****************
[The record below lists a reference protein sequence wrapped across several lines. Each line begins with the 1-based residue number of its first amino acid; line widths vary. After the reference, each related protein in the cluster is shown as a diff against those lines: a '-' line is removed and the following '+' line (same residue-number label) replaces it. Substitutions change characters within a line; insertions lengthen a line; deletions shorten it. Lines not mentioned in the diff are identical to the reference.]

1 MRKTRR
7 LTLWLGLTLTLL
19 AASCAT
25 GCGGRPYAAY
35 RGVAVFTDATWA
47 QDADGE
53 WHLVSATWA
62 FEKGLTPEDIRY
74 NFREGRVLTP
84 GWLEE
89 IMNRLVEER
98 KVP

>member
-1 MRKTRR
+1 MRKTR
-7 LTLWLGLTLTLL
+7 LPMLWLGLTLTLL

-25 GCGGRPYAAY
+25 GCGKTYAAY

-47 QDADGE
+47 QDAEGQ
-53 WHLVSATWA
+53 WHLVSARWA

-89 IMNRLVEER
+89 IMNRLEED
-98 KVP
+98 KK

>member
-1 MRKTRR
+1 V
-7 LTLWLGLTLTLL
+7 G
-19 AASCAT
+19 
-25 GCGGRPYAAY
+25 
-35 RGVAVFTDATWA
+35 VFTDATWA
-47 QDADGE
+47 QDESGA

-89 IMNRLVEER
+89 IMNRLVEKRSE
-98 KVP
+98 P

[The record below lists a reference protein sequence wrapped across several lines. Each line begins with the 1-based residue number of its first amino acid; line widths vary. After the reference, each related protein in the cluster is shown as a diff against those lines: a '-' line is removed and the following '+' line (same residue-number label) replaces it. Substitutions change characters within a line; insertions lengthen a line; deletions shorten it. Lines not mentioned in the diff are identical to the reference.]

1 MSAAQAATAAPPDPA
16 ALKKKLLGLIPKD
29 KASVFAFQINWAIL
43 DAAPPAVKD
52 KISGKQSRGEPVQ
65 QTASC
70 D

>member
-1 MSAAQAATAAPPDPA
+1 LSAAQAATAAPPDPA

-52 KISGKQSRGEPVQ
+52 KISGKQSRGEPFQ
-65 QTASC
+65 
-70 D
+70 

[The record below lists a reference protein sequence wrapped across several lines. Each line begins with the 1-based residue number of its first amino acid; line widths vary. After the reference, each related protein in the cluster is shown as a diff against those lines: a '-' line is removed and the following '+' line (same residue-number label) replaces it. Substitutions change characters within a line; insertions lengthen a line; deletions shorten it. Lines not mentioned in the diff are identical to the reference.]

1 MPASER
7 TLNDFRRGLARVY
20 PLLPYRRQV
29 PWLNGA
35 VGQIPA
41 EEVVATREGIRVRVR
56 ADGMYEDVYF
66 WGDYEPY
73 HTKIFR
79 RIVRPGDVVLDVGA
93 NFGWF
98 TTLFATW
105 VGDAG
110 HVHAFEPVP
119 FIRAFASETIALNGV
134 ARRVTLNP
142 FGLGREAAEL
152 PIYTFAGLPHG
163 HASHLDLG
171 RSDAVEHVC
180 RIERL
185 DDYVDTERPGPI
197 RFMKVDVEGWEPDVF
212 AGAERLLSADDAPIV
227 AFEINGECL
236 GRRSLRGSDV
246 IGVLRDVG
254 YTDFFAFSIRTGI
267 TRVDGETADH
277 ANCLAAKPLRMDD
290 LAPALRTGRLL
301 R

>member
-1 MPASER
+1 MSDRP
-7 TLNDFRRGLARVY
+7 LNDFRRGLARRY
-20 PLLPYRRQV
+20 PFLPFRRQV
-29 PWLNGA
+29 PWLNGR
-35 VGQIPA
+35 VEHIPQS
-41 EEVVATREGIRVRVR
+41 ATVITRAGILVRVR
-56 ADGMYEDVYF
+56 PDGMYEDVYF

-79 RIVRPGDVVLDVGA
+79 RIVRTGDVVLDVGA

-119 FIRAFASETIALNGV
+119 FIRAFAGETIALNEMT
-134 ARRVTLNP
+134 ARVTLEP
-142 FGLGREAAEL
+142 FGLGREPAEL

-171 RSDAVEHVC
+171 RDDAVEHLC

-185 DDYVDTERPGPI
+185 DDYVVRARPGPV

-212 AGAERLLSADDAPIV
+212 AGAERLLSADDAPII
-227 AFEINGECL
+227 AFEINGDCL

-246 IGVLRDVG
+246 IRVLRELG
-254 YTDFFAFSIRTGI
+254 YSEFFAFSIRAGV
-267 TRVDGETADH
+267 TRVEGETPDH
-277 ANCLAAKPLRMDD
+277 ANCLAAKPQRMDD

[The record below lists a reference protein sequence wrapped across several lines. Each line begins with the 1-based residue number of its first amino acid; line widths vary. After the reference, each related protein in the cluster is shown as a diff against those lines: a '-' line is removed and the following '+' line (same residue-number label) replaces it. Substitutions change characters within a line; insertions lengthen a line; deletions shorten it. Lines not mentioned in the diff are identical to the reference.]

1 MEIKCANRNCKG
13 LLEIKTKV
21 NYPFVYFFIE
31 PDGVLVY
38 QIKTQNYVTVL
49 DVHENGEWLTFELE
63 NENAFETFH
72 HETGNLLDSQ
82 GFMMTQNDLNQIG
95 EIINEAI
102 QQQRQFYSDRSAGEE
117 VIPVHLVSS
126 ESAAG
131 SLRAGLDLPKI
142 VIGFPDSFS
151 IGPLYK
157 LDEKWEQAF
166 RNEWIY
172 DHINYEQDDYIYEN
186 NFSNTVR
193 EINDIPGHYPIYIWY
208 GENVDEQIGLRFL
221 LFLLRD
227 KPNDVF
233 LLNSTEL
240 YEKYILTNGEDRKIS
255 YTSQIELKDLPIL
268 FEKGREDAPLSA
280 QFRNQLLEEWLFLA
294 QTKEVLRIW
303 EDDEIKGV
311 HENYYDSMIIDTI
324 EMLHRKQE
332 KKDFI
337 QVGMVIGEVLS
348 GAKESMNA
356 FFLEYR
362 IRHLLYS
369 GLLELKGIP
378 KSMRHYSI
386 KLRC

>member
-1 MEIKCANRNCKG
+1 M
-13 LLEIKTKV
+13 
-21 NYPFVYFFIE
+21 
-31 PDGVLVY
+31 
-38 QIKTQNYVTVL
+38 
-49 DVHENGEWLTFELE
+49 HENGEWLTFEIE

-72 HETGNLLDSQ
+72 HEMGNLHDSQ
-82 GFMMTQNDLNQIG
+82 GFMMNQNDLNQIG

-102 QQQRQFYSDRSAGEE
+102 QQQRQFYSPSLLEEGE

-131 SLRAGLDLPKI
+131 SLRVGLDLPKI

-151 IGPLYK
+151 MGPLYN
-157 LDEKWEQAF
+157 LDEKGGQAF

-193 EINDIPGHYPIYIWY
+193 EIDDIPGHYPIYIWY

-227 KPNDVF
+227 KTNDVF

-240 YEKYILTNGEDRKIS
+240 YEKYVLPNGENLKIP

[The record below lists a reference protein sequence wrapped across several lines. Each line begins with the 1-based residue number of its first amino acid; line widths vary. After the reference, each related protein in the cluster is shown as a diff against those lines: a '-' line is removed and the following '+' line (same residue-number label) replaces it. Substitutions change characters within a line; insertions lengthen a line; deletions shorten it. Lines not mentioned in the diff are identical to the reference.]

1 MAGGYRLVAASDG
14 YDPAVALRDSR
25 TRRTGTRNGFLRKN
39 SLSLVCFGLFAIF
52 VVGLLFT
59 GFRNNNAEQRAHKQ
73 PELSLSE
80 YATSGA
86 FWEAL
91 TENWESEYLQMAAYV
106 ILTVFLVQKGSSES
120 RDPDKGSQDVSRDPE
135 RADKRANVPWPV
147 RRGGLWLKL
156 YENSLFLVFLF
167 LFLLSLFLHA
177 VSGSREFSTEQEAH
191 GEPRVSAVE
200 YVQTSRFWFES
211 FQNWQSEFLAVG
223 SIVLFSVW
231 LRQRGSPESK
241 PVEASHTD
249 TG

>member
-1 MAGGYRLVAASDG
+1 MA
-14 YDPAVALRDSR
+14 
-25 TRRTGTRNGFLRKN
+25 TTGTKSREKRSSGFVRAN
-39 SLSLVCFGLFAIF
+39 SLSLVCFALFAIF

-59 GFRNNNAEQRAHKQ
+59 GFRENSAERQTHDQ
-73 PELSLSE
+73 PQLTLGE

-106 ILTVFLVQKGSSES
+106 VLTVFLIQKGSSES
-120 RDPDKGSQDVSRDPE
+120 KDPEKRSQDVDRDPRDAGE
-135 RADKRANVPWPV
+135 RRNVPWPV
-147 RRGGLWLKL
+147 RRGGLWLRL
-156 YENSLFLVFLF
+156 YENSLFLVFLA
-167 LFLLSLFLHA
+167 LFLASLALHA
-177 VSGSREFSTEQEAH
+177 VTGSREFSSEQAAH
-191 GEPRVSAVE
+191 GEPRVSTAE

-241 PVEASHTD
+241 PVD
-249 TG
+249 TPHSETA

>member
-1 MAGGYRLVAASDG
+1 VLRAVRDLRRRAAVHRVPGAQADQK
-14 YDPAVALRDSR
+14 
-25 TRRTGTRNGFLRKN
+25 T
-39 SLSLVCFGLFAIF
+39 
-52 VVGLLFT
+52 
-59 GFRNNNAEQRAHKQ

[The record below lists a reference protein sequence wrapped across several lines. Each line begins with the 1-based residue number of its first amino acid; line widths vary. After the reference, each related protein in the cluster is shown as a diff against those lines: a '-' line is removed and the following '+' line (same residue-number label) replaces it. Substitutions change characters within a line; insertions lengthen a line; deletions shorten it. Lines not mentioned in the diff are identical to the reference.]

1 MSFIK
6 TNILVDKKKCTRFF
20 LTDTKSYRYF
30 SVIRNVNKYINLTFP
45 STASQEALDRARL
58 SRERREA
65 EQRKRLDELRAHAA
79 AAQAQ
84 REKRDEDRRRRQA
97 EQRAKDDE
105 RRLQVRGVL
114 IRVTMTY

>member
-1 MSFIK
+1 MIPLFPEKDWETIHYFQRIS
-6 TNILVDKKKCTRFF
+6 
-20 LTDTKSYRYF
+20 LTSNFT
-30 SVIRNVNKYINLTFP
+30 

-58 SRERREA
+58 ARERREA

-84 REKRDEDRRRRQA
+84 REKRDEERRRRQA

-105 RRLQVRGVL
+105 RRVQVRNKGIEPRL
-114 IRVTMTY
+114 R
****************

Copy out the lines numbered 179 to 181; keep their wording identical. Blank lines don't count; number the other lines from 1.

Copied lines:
+1 M
-13 LLEIKTKV
+13 